The biggested expansion, especially in terms of future importance, was the construction of the Yaroslavl-Archangelsk line between 1894 and 1897. It was formally opened on 17 (29) November 1897, although difficulties with the swampy ground delayed full service on the line till 1898.[3][4]

Patron of the artsEdit

In 1870, Mamontov purchased the Abramtsevo Estate, located north of Moscow, and founded there an artists' colony which included most of the best Russian artists of the beginning of the 20th century, such as Konstantin Korovin, Rafail Levitsky, Mikhail Nesterov, Ilya Repin, Vasily Polenov, Valentin Serov, Mikhail Vrubel, the brothers Vasnetsov, sculptors Viktor Hartmann and Mark Antokolsky, as well as various others. The colony of artists who were hosted there during the 1870s and 1880s sought to recapture the quality and spirit of medieval Russian art. Several workshops were set up there to produce handmade furniture, ceramic tiles, and silks imbued with traditional Russian imagery and themes.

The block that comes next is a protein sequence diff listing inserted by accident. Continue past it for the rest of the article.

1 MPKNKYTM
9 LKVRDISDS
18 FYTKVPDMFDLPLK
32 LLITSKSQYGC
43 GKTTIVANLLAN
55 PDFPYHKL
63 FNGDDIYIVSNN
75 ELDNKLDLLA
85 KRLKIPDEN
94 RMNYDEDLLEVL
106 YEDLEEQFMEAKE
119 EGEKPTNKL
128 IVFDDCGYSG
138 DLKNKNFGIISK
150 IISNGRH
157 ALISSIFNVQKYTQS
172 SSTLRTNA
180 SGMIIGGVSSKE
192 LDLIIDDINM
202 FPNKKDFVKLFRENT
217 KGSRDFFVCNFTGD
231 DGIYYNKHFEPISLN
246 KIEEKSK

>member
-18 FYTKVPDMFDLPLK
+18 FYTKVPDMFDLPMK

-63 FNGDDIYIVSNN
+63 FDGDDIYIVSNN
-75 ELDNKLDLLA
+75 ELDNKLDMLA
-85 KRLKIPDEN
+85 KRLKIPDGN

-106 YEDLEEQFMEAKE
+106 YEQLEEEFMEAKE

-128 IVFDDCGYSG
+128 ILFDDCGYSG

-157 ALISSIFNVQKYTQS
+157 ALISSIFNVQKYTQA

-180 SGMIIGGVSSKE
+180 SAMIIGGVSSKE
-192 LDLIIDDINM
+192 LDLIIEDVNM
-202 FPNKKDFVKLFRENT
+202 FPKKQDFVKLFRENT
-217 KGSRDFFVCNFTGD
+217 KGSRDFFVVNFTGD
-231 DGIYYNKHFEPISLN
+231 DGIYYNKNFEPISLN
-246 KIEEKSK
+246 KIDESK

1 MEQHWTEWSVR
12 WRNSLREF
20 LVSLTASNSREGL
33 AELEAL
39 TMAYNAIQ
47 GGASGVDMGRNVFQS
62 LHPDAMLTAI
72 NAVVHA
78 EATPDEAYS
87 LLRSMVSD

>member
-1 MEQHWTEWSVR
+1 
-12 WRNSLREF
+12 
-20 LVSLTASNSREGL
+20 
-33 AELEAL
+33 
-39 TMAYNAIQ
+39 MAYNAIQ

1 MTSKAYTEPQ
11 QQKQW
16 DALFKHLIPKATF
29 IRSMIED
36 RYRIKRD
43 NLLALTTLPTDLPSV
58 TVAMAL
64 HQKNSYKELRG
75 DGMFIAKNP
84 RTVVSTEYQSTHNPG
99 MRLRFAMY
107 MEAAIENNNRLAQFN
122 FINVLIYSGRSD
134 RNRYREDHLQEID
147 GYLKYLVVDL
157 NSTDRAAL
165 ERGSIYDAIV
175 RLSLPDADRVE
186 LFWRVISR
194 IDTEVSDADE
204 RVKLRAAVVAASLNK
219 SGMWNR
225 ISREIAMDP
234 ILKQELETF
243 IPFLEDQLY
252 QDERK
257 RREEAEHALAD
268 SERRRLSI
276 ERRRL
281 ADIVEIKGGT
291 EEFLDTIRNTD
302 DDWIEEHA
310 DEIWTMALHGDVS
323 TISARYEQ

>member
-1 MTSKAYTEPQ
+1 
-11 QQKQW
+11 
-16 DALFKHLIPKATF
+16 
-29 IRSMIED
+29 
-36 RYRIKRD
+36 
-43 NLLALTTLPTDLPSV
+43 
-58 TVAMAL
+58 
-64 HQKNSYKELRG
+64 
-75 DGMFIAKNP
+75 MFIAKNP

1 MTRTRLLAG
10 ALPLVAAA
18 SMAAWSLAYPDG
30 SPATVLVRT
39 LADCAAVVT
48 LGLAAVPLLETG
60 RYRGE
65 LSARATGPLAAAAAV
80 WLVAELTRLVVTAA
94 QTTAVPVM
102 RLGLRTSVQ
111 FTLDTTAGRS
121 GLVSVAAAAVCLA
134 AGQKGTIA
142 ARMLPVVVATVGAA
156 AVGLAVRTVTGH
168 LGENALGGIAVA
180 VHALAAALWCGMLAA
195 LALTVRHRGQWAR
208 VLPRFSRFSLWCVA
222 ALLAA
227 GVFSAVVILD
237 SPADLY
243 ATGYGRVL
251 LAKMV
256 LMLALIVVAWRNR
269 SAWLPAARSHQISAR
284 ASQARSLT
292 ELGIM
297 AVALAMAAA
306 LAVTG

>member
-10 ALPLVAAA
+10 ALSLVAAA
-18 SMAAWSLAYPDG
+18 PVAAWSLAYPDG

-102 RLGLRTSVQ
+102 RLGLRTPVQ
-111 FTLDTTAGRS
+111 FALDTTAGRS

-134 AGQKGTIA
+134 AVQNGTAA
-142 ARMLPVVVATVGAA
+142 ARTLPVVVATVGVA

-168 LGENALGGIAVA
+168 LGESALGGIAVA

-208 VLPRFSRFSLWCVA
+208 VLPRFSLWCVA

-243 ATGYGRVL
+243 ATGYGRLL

Mamontov also patronised the Russian Private Opera which discovered the great Russian bass, Chaliapin, and supported the Russian opera composers, Pyotr Tchaikovsky, Nikolai Rimsky-Korsakov, Alexander Borodin, Modest Musorgsky, and many others. Drama and opera on Russian folklore themes (e.g., Rimsky-Korsakov's The Snow Maiden) were produced at Abramtsevo by the likes of Konstantin Stanislavsky, with sets contributed by the brothers Vasnetsov, Mikhail Vrubel, and other distinguished artists. "The Russian Private Opera" was Mamontov's main contribution to the arts. Mamontov acted as a stage director, a conductor and a teacher of singing. The success of the "Private Opera" in the provinces was followed by a triumph in Moscow.